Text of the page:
Crow was very thirsty indeed, but, as so often happens with thirsty crows, he couldn’t find any water, because crows have a “water blind-spot”. As Crow was flying about unsuccessfully looking for water – first near a reservoir, then above a lake, next beside a babbling brook, finally in a pottery works – his eyes alighted upon a jug. Crow was greatly delighted with this exciting discovery, and flew towards the jug, hoping to find it full of water; however, it only contained a small amount.
As Crow lay on the ground struggling for breath from the combined effects of exhaustion and dehydration, he had a sudden flash of inspiration: fill the jug with stones and thus raise the water level so that the water could be drunk! Crow worked tirelessly, picking up stones and placing them in the jug, one by one by one, which is no mean feat when you don’t have an opposable thumb. As he placed the final stone in the jug, Crow was overcome with jubilation.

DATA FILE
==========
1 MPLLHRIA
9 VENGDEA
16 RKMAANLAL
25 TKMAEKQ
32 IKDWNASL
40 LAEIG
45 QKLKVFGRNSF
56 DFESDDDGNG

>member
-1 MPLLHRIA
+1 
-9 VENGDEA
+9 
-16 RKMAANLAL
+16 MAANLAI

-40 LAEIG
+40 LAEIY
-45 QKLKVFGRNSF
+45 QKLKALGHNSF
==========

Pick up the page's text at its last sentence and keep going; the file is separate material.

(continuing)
Despair soon replaced this jubilation, though, as Crow noticed that the top of the jug was simply an assortment of very dry stones, with not a drop of water to be seen anywhere. Crow, who had received no formal mathematical or scientific education, had failed to take into account the fact that the gaps in between the stones at the bottom of the jug would become filled with the small amount of water, thus rendering his valiant stone re-arranging efforts a foolish waste of time.
Death swiftly followed for Crow and was a merciful release.
And the moral of the story is:
Dehydration will kill a small creature, such as a crow.